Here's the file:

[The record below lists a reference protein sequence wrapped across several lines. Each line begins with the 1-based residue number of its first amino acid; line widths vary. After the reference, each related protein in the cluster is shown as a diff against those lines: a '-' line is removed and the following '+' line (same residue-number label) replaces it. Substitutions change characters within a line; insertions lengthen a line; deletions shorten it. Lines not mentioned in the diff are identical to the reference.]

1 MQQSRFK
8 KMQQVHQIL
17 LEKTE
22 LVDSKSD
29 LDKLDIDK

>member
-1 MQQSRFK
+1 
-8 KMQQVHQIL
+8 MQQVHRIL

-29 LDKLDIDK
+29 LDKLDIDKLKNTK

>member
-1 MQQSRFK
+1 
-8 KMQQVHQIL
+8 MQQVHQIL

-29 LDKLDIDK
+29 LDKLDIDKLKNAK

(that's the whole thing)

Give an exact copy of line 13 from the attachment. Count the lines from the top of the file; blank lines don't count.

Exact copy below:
+29 LDKLDIDKLKNTK